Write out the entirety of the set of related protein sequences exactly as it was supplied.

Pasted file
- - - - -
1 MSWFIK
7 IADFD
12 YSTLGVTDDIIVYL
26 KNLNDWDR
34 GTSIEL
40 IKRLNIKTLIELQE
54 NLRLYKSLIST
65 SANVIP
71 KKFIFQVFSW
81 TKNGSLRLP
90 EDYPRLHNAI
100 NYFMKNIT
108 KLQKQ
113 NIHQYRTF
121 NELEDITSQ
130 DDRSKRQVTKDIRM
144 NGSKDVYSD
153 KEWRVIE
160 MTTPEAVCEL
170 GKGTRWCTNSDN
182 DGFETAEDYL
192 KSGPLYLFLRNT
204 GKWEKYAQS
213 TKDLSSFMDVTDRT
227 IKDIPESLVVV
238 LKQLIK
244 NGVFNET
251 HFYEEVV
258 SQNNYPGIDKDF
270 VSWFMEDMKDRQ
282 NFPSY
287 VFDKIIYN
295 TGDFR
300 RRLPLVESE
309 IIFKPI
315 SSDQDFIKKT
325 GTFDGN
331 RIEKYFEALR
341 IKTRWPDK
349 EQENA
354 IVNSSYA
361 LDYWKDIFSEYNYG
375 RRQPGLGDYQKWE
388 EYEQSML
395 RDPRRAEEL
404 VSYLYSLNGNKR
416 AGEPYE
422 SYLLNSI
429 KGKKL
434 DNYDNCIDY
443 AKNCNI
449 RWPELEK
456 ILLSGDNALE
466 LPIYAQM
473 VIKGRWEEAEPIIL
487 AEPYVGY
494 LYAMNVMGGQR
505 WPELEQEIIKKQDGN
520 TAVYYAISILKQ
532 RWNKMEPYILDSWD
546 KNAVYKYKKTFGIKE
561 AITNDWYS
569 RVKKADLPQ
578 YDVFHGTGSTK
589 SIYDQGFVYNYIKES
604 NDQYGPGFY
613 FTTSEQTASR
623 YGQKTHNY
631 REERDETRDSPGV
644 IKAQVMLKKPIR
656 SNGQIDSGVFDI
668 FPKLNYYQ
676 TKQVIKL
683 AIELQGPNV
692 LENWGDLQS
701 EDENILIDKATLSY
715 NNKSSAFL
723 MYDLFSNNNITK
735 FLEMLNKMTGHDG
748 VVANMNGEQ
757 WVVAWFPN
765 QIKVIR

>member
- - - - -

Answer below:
1 MSWFIK
7 IADFD
12 YSTLGVTDDIIVYL
26 KNLNDWDR
34 GTSIEL
40 IKRLNIKTLIELQE
54 NLRLYKSLIST
65 SANVIP
71 KKFIFQVFSW
81 TKNGSLRLP
90 EDYPRLHNAI
100 NYFMKNIT
108 KLQKQ
113 NIHQYRTF
121 NELEDITSQ
130 DDRSKRQVTKDIRM
144 NGSKDVYSD
153 KEWRVIE
160 MTTPEAVCEL
170 GKGTRWCTNSDN
182 DGFETAEDYL
192 KSGPLYLFLRNT
204 GKWEKYAQS
213 TKDLSSFMDVTDRT
227 IKDIPESLVVV
238 LKQLIK
244 NGVFNET
251 HFYEEVV
258 SQNNYPGIDKDF
270 VSWFMEDMKDRQ
282 NFPSY
287 VFDKIIYN
295 TGDFR
300 RRLPLVESE
309 IIFKPI
315 SSDQDFIKKT
325 GTFDGN
331 RIEKYFEALR
341 IKTRWPDK
349 EQENA
354 IVNSSYA
361 LDYWKDIFSEYNYG
375 RRQPGLGDYQKWE
388 EYEQSML
395 RDPRRAEEL
404 VSYLYSLNGNKR
416 AGEPYE
422 SYLLNSI
429 KGKKL
434 DNYDNCIDY
443 AKNCNI
449 RWPELEK
456 ILLSGDNALE
466 LPIYAQM
473 VIKGRWEEAEPIIL
487 AEPYVGY
494 LYAMNVMGGQR
505 WPELEQEIIKKQDGN
520 TAVYYAISILKQ
532 RWNKMEPYILDSWD
546 KNAVYKYKKTFGIKE
561 AITNDWYS
569 RVKKADLPQ
578 YDVFHGTGSTK
589 SIYDQGFVYNYIKES
604 NDQYGPGFY
613 FTTSEQTASR
623 YGQKTHNY
631 REERDETRDSPGV
644 IKAQVMLKKPIR
656 SNGQIDSGVFDI
668 FPKLNYYQ
676 TKQVIKL
683 AIELQGPNV
692 LENWGDLQS
701 EDENILIDKATLSY
715 NNKSSAFL
723 MYDLFSNNNITK
735 FLEMLNKMTGHDG
748 VVANMNGEQ
757 WVVAWFPN
765 QIKVIR

>member